McClelland Law Firm

Bringing People Together

At McClelland Law Firm, we believe that limiting our practice areas provides the greatest value to our clients. To us, value means providing exceptional service and efficient processes for each of our practice areas. We are committed to compassionate representations, especially as it relates to elder law. No one should feel pressured, controlled, or “talked down” to in any meeting. Every client deserves to be heard and understood.

Frequently Asked Questions

Estate planning helps ensure that your assets will pass to those people you designate in a manner that will give them the maximum benefits. It helps reduce or eliminate the tax burden on your estate and it also allows your assets to pass to your chosen beneficiaries without the inconvenience, cost and delay of probate. 
Probate is the legal process that will take place after someone passes away with an estate and a Last Will. The process usually lasts seven (7) to fourteen (14) months and costs on average $5,000 to $15,000. A Personal Representative will be appointed and responsible for (1) identifying and inventorying the deceased person’s property; (2) having the property appraised; (3) paying debts and taxes; and (4) distributing the remaining property as the will or intestate law (no will) requires.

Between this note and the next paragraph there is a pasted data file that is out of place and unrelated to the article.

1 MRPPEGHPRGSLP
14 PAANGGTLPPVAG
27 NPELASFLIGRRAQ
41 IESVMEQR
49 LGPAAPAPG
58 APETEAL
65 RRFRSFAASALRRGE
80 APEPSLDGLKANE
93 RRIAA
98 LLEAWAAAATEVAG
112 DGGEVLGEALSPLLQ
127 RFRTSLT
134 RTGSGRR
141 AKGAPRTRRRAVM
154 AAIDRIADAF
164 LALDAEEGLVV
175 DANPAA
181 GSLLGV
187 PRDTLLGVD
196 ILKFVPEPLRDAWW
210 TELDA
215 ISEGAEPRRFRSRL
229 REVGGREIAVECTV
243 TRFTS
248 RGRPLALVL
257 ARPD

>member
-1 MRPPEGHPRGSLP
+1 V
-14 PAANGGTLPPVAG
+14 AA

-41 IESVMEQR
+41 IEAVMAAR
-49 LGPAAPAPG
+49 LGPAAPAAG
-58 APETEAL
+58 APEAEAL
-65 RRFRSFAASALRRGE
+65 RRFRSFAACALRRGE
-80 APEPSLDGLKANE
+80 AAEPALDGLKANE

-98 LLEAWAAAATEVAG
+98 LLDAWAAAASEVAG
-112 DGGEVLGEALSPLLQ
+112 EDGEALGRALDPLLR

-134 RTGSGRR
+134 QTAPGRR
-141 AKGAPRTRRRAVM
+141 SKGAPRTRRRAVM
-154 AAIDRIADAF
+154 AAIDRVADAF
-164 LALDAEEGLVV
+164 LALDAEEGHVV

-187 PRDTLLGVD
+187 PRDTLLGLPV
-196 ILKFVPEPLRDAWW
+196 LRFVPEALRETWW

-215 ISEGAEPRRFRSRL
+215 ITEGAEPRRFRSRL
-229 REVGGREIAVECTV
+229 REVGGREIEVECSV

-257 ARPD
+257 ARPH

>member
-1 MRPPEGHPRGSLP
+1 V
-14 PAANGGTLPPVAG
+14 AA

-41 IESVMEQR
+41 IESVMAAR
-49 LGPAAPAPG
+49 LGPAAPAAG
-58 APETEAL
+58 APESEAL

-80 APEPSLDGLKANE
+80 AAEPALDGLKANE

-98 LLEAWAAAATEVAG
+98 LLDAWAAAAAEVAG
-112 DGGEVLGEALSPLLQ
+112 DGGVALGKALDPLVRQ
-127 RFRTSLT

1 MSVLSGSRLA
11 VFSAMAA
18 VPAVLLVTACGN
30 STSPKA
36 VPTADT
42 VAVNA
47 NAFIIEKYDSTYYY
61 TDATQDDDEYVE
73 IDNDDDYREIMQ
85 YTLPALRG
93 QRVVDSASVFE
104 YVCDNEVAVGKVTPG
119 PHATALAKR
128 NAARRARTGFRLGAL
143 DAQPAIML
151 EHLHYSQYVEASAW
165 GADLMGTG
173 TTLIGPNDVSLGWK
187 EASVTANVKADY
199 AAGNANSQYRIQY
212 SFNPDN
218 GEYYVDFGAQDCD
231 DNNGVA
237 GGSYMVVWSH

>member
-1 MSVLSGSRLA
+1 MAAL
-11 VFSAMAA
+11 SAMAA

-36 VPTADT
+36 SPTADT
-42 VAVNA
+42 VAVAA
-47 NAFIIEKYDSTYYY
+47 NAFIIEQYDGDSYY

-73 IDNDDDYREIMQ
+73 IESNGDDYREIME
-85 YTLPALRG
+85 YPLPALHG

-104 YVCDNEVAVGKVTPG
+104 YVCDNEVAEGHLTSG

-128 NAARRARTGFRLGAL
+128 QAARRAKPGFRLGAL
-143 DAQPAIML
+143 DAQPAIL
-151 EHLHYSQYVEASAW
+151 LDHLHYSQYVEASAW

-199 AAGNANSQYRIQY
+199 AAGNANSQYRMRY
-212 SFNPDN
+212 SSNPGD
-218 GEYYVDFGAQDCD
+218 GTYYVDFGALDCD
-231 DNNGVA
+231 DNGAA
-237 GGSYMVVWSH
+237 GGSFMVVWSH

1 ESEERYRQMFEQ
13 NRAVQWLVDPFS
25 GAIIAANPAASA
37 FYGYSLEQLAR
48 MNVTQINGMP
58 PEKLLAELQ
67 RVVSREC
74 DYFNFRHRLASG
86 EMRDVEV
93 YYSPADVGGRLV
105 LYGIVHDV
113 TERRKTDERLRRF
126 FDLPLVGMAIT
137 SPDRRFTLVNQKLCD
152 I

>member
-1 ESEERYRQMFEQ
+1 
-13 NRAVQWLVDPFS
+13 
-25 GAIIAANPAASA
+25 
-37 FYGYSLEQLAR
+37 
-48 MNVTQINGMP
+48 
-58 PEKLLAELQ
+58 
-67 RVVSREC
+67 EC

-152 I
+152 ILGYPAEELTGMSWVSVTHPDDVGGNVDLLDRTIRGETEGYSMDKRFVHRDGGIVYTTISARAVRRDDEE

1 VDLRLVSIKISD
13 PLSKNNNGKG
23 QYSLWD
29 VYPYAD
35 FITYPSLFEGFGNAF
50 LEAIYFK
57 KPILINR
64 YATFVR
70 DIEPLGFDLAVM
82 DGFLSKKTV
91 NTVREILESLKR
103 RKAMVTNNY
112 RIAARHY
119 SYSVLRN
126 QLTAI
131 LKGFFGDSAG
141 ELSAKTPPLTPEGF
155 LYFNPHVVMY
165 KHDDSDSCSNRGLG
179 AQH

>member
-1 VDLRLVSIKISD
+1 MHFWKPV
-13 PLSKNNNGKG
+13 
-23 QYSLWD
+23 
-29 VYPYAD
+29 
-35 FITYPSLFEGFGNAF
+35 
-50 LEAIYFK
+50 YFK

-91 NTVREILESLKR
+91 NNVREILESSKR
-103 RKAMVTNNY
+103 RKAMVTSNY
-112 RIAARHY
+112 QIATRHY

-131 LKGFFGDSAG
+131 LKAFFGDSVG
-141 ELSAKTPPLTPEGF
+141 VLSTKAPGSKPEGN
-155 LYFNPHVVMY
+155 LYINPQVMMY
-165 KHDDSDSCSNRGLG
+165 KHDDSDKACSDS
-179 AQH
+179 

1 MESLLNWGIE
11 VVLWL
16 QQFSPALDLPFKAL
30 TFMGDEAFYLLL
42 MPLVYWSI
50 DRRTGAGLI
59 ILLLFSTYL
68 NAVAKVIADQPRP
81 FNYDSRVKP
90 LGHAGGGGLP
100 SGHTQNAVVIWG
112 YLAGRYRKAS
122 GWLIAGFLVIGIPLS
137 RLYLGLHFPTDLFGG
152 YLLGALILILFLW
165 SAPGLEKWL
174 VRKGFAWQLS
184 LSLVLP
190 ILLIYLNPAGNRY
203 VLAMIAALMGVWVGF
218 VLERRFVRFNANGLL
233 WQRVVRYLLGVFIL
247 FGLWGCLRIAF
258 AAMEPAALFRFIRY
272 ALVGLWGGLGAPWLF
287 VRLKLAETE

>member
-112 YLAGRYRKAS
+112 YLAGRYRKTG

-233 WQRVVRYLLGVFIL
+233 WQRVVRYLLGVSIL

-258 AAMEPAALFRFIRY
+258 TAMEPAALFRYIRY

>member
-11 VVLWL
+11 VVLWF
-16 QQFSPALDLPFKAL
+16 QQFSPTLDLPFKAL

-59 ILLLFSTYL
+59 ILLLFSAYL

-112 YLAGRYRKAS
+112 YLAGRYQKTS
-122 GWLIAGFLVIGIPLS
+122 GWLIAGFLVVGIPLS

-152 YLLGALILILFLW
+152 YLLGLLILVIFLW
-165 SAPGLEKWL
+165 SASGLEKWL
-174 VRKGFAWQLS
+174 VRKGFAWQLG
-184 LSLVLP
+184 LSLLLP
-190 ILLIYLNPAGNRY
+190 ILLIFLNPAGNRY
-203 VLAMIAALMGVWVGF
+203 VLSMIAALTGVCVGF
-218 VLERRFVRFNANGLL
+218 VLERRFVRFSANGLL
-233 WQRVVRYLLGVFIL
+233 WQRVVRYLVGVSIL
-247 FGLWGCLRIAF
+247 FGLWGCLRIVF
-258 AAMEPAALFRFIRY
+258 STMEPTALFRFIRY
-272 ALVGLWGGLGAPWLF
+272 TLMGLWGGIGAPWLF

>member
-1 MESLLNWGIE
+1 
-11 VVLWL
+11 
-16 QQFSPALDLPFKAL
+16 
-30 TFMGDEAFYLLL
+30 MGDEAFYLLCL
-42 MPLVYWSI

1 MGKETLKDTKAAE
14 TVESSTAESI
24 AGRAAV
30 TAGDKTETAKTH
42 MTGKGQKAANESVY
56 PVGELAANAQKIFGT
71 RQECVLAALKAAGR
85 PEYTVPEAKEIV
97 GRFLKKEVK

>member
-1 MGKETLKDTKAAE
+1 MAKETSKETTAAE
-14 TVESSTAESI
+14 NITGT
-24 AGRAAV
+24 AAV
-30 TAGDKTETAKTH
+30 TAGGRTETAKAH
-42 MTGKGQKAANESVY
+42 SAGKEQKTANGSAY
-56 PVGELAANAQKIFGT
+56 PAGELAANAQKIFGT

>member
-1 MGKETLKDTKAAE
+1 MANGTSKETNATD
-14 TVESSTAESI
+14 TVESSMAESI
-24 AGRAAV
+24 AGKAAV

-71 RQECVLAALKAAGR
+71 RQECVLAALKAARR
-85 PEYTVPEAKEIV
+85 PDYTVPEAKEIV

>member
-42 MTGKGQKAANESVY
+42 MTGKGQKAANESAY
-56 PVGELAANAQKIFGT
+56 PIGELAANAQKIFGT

Any relative, state official, or other person may ask the court to appoint a guardian. The person who is alleged to be incapacitated will be informed of the petition for appointment of a guardian and of the scheduled hearing. The alleged incapacitated person has the right to have an attorney throughout this process. In certain emergency situation, a guardianship can be issued the same day. See attorney for more details.
A power of attorney is a document you (the Principal) sign while you are competent that authorizes another person (ie. child, spouse, friend, etc.) to act on your behalf. A Durable Power of Attorney allows that person, known as an Agent, to act even if you later become incapacitated. A durable power can take effect when you sign it or after some triggering event, such as when two physicians confirms that you are not capable of handling your affairs. OPTIONS INCLUDE:  Joint or individual agents; successor agents; broad or limited powers; and recording the power of attorney.
If you pass away without a will, then your property may not pass on as you intended. The will essentially provides the court with a set of instructions for probate. If you do not have a will, your property will pass on according to the state laws, which may not always reflect the way that you intended for your property to pass. 

Meet Our Experienced Team

Hillary Branham

Estate Planning Paralegal

Steven McClelland

Attorney/Owner

Brittney Sprouse

Probate Paralegal

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